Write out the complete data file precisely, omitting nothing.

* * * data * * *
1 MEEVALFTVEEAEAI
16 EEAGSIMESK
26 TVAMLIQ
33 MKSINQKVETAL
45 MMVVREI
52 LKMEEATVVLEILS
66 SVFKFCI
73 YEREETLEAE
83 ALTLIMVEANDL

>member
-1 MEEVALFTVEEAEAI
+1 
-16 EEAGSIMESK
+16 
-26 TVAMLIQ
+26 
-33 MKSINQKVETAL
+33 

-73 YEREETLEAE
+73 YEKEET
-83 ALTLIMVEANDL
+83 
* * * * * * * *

1 MEEVALFTVEEAEAI
16 EEAGSIMESK
26 TVAMLIQ
33 MKSINQKVETAL
45 MMVVREI
52 LKMEEATVVLEILS
66 SVFKFCI
73 YEREETLEAE
83 ALTLIMVEANDL

>member
-1 MEEVALFTVEEAEAI
+1 
-16 EEAGSIMESK
+16 
-26 TVAMLIQ
+26 
-33 MKSINQKVETAL
+33 

-73 YEREETLEAE
+73 YEKEET
-83 ALTLIMVEANDL
+83 